Quoting from the article:
Brian wears sunglasses to hide his gray and lifeless left eye—damaged, he says, by kicks and blows with a board from Jamaican reggae star Buju Banton. Brian, 44, is gay, and Banton, 32, is an avowed homophobe whose song Boom Bye-Bye decrees that gays "haffi dead" ("have to die"). In June 2004, Brian claims, Banton and some toughs burst into his house near Banton's Kingston recording studio and viciously beat him and five other men. After complaints from international human-rights groups, Banton was finally charged last fall, but in January a judge dismissed the case for lack of evidence. It was a bitter decision for Brian, who lost his landscaping business after the attack and is fearful of giving his last name. "I still go to church," he says as he sips a Red Stripe beer. "Every Sunday I ask why this happened to me."
Though familiar to Americans primarily as a laid-back beach destination, Jamaica is hardly idyllic. The country has the world's highest murder rate. And its rampant violence against gays and lesbians has prompted human-rights groups to confer another ugly distinction: the most homophobic place on earth.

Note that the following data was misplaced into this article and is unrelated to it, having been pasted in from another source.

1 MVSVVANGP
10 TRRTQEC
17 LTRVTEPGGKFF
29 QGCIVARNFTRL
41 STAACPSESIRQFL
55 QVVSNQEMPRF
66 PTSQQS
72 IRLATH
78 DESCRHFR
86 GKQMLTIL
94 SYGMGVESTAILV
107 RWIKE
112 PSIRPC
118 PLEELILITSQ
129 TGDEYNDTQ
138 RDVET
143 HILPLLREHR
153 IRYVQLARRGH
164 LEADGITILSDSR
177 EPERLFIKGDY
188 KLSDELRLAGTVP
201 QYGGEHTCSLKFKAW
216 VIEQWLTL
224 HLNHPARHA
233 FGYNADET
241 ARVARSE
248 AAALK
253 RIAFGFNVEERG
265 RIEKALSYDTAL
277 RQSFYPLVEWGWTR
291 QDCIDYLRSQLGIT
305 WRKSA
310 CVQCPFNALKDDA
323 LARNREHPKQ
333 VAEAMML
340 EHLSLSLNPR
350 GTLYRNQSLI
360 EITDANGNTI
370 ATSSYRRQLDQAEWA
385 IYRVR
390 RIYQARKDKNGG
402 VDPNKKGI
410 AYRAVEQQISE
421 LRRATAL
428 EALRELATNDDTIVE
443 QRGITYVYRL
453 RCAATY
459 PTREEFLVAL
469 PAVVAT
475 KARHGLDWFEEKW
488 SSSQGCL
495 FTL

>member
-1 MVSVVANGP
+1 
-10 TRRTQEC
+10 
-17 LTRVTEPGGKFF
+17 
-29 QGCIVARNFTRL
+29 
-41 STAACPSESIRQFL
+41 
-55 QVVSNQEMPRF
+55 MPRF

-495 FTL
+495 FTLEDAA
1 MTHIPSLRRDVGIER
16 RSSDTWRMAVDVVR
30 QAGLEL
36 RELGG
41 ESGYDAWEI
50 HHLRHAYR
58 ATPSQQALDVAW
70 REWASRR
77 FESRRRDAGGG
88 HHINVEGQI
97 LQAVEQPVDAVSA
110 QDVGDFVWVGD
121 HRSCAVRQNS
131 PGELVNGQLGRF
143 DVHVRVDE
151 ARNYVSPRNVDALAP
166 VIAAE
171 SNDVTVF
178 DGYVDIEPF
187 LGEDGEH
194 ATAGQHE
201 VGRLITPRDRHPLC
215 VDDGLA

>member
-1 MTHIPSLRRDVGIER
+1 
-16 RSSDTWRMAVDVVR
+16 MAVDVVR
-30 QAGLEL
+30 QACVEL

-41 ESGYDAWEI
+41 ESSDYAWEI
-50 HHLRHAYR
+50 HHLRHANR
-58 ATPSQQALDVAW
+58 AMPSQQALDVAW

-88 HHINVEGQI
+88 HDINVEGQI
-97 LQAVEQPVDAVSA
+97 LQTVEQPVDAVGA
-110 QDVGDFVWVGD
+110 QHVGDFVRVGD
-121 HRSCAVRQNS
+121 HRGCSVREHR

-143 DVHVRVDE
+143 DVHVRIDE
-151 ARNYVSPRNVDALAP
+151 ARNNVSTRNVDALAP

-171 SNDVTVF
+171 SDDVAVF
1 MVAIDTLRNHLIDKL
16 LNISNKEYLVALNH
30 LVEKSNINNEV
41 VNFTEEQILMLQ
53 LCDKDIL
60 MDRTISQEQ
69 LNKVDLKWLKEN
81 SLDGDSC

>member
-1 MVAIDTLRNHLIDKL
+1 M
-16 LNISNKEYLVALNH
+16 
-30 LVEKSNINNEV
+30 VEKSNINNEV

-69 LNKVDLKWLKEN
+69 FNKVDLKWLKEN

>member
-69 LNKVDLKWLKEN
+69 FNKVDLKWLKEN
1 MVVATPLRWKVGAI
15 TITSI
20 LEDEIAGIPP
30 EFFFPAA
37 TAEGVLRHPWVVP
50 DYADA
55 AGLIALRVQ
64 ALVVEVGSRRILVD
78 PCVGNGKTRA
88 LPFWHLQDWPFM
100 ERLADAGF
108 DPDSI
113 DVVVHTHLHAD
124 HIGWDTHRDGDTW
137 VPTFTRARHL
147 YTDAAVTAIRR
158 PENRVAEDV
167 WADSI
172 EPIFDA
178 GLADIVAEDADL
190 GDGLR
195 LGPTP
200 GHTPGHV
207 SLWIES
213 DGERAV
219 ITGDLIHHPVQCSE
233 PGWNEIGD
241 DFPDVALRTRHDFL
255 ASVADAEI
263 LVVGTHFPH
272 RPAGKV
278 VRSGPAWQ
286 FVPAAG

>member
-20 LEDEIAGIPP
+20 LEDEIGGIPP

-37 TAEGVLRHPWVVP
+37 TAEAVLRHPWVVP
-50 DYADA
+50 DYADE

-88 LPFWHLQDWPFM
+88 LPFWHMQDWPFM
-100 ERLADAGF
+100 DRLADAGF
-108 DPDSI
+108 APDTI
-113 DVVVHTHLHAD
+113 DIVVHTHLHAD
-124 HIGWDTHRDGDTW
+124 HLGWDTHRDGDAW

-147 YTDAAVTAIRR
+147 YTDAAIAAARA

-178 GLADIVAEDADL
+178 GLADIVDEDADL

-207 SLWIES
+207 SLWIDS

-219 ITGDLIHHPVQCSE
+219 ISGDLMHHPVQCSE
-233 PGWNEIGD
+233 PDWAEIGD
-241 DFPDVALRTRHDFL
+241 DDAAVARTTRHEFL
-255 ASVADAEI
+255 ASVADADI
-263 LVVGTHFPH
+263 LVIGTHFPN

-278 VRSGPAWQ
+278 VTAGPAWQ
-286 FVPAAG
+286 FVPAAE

In the past two years, two of the island's most prominent gay activists, Brian Williamson and Steve Harvey, have been murdered — and a crowd even celebrated over Williamson's mutilated body. Perhaps most disturbing, many anti-gay assaults have been acts of mob violence. In 2004, a teen was almost killed when his father learned his son was gay and invited a group to lynch the boy at his school. Months later, witnesses say, police egged on another mob that stabbed and stoned a gay man to death in Montego Bay. And this year a Kingston man, Nokia Cowan, drowned after a crowd shouting "batty boy" (a Jamaican epithet for homosexual) chased him off a pier. "Jamaica is the worst any of us has ever seen," says Rebecca Schleifer of the U.S.-based Human Rights Watch and author of a scathing report on the island's anti-gay hostility.